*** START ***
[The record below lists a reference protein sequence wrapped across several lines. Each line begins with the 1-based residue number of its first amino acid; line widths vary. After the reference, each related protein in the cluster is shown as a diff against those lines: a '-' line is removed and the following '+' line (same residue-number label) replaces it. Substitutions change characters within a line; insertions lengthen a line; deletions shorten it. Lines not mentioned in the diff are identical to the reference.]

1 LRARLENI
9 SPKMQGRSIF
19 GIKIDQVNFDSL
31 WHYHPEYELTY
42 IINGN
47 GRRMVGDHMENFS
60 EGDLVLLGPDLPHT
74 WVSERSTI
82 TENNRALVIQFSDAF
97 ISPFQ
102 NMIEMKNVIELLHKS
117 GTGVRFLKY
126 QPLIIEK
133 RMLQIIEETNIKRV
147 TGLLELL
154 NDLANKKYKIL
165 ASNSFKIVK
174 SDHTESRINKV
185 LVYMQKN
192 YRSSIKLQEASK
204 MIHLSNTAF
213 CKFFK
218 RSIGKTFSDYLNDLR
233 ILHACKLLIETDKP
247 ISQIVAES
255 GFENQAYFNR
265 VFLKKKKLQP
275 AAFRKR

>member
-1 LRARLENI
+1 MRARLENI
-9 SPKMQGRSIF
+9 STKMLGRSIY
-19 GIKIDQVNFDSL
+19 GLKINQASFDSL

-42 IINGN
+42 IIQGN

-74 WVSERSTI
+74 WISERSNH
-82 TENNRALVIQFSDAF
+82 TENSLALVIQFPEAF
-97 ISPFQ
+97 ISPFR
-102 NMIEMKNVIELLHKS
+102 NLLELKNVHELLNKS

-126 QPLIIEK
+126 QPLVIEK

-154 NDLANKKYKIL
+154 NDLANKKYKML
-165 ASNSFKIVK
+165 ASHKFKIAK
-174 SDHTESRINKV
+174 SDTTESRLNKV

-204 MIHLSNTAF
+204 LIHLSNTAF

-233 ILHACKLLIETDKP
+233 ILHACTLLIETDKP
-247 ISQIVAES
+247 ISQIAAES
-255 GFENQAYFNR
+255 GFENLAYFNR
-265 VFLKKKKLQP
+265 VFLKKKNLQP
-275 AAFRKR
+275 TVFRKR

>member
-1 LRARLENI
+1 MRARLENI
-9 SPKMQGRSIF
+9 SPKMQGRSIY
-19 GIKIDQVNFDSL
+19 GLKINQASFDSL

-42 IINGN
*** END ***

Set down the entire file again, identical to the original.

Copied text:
[The record below lists a reference protein sequence wrapped across several lines. Each line begins with the 1-based residue number of its first amino acid; line widths vary. After the reference, each related protein in the cluster is shown as a diff against those lines: a '-' line is removed and the following '+' line (same residue-number label) replaces it. Substitutions change characters within a line; insertions lengthen a line; deletions shorten it. Lines not mentioned in the diff are identical to the reference.]

1 LRARLENI
9 SPKMQGRSIF
19 GIKIDQVNFDSL
31 WHYHPEYELTY
42 IINGN
47 GRRMVGDHMENFS
60 EGDLVLLGPDLPHT
74 WVSERSTI
82 TENNRALVIQFSDAF
97 ISPFQ
102 NMIEMKNVIELLHKS
117 GTGVRFLKY
126 QPLIIEK
133 RMLQIIEETNIKRV
147 TGLLELL
154 NDLANKKYKIL
165 ASNSFKIVK
174 SDHTESRINKV
185 LVYMQKN
192 YRSSIKLQEASK
204 MIHLSNTAF
213 CKFFK
218 RSIGKTFSDYLNDLR
233 ILHACKLLIETDKP
247 ISQIVAES
255 GFENQAYFNR
265 VFLKKKKLQP
275 AAFRKR

>member
-1 LRARLENI
+1 MRARLENI
-9 SPKMQGRSIF
+9 STKMLGRSIY
-19 GIKIDQVNFDSL
+19 GLKINQASFDSL

-42 IINGN
+42 IIQGN

-74 WVSERSTI
+74 WISERSNH
-82 TENNRALVIQFSDAF
+82 TENSLALVIQFPEAF
-97 ISPFQ
+97 ISPFR
-102 NMIEMKNVIELLHKS
+102 NLLELKNVHELLNKS

-126 QPLIIEK
+126 QPLVIEK

-154 NDLANKKYKIL
+154 NDLANKKYKML
-165 ASNSFKIVK
+165 ASHKFKIAK
-174 SDHTESRINKV
+174 SDTTESRLNKV

-204 MIHLSNTAF
+204 LIHLSNTAF

-233 ILHACKLLIETDKP
+233 ILHACTLLIETDKP
-247 ISQIVAES
+247 ISQIAAES
-255 GFENQAYFNR
+255 GFENLAYFNR
-265 VFLKKKKLQP
+265 VFLKKKNLQP
-275 AAFRKR
+275 TVFRKR

>member
-1 LRARLENI
+1 MRARLENI
-9 SPKMQGRSIF
+9 SPKMQGRSIY
-19 GIKIDQVNFDSL
+19 GLKINQASFDSL

-42 IINGN